When US sanctions were folly

The failure of the American attempt to free the hostages in Tehran leaves few avenues for decisive action still open to the Carter administration. There has been discussion of additional economic pressure on the Iranian government, a naval blockade, or possibly some type of mine-laying operation. These would all be risky business.

There is at least one major precedent in American history which suggests that tightening the economic noose all the way might not only fail to accomplish the objective intended but also produce a reaction detrimental rather than beneficial to the American national interest. Nations pressed to the wall tend to react on the basis of their own internal political dynamics rather than on what our own logic would appear to dictate.

The precedent occurred in 1941. Imperial Japan was four years into its attempt to conquer China, and in late 1940 had occupied northern Indo-China. But Japan produced only 7 percent of its own petroleum requirements and drew 80 percent of its supplies from the United States. The balance came from the Dutch East Indies, most of whose production, however, was going in support of the British war effort.

There was more than enough oil in the Indies to make Japan self-sufficient, and in 1941 petroleum experts in and out of the American government were well aware that an embargo of oil to Japan might trigger an attack on the Indies. The present-day fields in China were then undiscovered.

The American government had embargoed the sale of military equipment, scrap iron, and aviation gasoline to Japan but held out against public pressures for more severe economic sanctions. It was in the national interest to deal with Hitler first and avoid a confrontation in the Pacific for as long as possible.

In July of 1941, however, Japanese troops occupied French-controlled Southern Indo-China. The move was sanctioned by the Vichy French government, but it was viewed in Washington as a prelude to an attack on Singapore and the Dutch East Indies. Patience had run out and the Roosevelt administration cast about for some type of decisive action short of war to express American displeasure.

In this context, Secretary of the Treasury Henry Morgenthau Jr. suggested a freeze on Japanese assets in the United States. For want of a better idea, Roosevelt agreed, and the resulting freeze had the effect of ending all trade with Japan, including trade in petroleum. The record suggests that the American government assumed that Japan had already decided on a move against the Indies but, in fact, that decision had not yet been made.

The Japanese imperial government now saw itself with three options: It could withdraw from Indo-China and China to appease the United States; it could do nothing and watch its 18-month stockpile of petroleum gradually melt away; or it could strike for the Indies, become self-sufficient, and gamble on a Nazi victory or failure of American will to make the resulting war a short one. Given the internal dynamics of Japanese politics in 1941, only the third option was acceptable, and that was the one chosen.

The Japanese Navy had planned for such a contingency for almost a year. In case of war, the major threat to the supply line from the Indies to the home islands would be the American fleet based at Pearl Harbor. The major thrust on December 7, 1941, was at Southeast Asia, and the attack on Pearl Harbor was simply a parallel action designed to cripple the American Navy.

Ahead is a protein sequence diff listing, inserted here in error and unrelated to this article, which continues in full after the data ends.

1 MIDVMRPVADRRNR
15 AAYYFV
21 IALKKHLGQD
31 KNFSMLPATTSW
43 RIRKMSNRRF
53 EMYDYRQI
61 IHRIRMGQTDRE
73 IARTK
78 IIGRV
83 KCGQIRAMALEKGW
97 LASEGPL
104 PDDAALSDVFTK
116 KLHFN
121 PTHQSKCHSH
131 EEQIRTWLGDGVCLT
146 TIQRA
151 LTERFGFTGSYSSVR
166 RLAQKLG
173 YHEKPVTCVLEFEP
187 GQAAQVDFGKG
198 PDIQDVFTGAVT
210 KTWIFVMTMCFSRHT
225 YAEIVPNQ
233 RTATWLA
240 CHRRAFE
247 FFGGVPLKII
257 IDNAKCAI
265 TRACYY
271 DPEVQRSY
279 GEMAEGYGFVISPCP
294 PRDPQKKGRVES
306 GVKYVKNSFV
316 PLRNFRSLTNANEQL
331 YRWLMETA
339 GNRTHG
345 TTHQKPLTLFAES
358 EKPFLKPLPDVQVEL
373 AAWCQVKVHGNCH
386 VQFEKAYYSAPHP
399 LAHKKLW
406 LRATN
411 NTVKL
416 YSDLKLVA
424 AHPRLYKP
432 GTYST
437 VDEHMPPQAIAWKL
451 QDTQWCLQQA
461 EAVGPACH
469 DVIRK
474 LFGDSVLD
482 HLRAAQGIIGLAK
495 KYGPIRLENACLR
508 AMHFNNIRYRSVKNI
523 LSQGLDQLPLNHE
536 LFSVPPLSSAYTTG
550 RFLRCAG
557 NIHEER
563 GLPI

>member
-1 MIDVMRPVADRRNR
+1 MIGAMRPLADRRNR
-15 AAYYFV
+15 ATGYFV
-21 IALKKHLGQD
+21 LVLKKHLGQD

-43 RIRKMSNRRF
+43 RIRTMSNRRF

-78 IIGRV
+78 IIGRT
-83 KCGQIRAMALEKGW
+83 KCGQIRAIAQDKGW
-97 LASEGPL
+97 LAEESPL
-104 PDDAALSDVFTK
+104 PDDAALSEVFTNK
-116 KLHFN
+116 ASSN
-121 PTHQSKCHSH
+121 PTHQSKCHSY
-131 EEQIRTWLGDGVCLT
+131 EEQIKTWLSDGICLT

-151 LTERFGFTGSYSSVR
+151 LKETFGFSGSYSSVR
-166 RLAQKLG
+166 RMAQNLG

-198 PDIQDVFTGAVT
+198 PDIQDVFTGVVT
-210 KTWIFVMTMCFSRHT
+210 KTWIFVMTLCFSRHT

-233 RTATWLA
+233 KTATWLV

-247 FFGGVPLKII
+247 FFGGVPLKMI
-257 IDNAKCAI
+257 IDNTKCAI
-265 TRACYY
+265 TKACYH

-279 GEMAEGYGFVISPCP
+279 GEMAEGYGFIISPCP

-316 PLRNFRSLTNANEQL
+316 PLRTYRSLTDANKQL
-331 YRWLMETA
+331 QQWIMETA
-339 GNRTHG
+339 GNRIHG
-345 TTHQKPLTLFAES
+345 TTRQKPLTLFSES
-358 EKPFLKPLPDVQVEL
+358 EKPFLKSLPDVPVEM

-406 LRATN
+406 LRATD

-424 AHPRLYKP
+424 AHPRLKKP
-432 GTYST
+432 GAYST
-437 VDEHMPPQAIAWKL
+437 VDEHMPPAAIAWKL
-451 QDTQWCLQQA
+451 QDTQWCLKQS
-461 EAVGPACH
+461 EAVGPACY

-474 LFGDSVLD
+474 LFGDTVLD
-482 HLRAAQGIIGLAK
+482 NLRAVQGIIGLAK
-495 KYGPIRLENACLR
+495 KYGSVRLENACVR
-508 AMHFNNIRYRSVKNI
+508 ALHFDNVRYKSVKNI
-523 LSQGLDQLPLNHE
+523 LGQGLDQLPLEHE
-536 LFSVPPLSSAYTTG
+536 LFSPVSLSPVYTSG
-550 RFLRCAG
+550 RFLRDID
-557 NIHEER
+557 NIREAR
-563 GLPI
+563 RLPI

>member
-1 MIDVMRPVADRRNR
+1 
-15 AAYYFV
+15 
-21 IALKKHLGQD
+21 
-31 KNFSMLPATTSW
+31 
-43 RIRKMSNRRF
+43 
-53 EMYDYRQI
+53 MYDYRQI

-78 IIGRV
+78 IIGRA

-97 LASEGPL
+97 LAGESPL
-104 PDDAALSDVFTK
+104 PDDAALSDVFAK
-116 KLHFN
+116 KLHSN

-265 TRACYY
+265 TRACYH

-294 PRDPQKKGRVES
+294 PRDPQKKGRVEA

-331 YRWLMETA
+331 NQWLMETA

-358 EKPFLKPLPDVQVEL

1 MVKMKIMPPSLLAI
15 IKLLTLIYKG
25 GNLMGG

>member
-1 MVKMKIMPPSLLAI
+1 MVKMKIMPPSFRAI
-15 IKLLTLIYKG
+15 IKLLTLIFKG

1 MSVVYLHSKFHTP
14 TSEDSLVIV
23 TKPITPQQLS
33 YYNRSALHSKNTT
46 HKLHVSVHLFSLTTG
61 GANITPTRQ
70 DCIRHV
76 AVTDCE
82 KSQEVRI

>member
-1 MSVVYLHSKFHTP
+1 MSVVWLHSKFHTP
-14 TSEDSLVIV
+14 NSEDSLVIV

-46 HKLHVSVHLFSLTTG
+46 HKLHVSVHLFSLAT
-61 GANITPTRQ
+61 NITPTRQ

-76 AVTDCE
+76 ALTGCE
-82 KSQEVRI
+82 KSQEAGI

Complete economic sanctions in this case precipitated a confrontation which the Roosevelt administration had wanted to avoid or at least delay as long as possible. The imperial government made its own error, of course, by attacking Pearl Harbor. Nothing could have galvanized American public opinion into action more effectively, and the consequence was a long war fought to the bitter end.

The world has changed since then. West Germany and Japan are now American allies, the United States has become a net importer rather than a net exporter of petroleum, and the politics of the Middle East in 1980 are not the politics of East Asia in 1941. But the precedent suggests caution.

The Iranian reaction to extreme pressure will be based on the political dynamics of the country itself, and not on how we think Iranians should rationally calculate their own self-interest. Given the internal competition for power which has debilitated that country for over a year, it is unlikely that additional pressure will free the hostages. The actual consequences are totally unpredictable, but they could just as easily work against the American national interest as for it.

If the pressure escalated into some type of local armed confrontation, or contributed to the complete breakdown of civil authority within Iran, the chief beneficiary might well be the Soviet Union, which could find opportunity or excuse to intervene at least in the northern provinces.

More important, the Iranians could strike back by attempting to block the Straits of Hormuz. Such a move could disrupt the flow of oil from the entire region, cause serious economic disruption in the West, and provoke an even stronger American response. The analogy to Pearl Harbor would be complete.

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